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I define a function on an open set of the complex plane to be analytic if about any point $z_0$ in that set it can be expanded as a power series in $(z - z_0)$ that converges in some neighbourhood of $z_0$. On the face of it, this definition doesn't tell us anything about the convergence of a given Taylor series throughout the open set in question.

For instance, if $f(z) = 1/(z - 1)$ and our open set is $\{ z: |z - 1/3| < 1/2\}$, then a Taylor expansion of $f(z)$ about $z = 3/4$ doesn't converge everywhere in our open set. It does converge in a neighbourhood of $z = 3/4$, of course, but not everywhere in the open set.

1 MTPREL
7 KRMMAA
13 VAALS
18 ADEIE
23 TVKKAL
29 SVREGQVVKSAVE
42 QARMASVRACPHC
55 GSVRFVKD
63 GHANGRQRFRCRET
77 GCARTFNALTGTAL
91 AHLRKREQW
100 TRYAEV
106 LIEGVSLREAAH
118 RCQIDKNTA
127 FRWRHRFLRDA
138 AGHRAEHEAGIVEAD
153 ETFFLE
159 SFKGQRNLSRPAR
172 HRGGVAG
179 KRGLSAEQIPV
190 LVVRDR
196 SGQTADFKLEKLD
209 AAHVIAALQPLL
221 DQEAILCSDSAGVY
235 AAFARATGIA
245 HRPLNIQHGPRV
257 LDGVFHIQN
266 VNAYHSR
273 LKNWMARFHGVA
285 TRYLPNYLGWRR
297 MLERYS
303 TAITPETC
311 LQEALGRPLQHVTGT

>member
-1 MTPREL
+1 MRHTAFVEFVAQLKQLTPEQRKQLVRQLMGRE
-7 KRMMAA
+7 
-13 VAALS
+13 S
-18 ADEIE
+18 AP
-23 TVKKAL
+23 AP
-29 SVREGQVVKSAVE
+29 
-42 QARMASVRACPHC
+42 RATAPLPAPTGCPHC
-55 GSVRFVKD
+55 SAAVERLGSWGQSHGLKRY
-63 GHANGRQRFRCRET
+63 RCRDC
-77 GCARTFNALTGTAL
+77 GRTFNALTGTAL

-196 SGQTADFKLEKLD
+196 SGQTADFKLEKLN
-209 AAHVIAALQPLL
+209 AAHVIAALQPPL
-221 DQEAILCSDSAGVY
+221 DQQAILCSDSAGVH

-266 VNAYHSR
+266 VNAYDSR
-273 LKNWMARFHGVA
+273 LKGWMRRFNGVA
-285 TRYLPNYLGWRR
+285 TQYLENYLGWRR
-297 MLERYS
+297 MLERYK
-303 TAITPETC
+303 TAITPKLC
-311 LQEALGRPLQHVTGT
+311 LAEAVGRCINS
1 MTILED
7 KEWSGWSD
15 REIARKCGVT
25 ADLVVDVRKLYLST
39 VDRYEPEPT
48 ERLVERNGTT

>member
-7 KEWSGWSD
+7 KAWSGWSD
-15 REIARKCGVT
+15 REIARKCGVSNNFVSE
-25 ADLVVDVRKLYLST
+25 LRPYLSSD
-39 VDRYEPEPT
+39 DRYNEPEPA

However, if our open set in question is a disc, then I believe that: the Taylor expansion of a function which is analytic in that open set about its centre converges everywhere in that open set. My question is: why is this?

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The relevant result is the Cauchy Hadamard theorem.

Suppose you have a power series $f(z) = \sum_n f_n z^n$ (take $z_0 = 0$ for simplicity).

Define the radius of convergence by ${1 \over R} = \limsup_n \sqrt[n]{|f_n|}$. Then the series converges absolutely for $|z|<R$ and diverges for $|z|>R$.

Loosely this is because we are, roughly, looking at the series $\sum_{n \ge n_0} ({z \over R})^n$ for large $n_0$, and this converges absolutely for $|z|<R$ and diverges for $|z|>R$.

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